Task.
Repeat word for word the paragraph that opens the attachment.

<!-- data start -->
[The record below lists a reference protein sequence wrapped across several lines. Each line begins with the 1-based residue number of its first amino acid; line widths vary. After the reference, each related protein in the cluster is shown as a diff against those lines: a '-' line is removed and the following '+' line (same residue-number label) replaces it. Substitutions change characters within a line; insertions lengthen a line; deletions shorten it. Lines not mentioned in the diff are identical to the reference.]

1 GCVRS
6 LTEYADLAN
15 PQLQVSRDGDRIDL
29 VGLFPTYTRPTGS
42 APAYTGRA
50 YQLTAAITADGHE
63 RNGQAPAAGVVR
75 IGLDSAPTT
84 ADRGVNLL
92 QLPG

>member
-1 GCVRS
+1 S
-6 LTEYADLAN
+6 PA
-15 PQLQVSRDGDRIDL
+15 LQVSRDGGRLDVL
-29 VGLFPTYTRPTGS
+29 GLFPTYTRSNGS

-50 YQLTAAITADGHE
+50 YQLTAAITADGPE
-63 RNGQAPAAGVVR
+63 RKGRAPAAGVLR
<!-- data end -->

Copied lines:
[The record below lists a reference protein sequence wrapped across several lines. Each line begins with the 1-based residue number of its first amino acid; line widths vary. After the reference, each related protein in the cluster is shown as a diff against those lines: a '-' line is removed and the following '+' line (same residue-number label) replaces it. Substitutions change characters within a line; insertions lengthen a line; deletions shorten it. Lines not mentioned in the diff are identical to the reference.]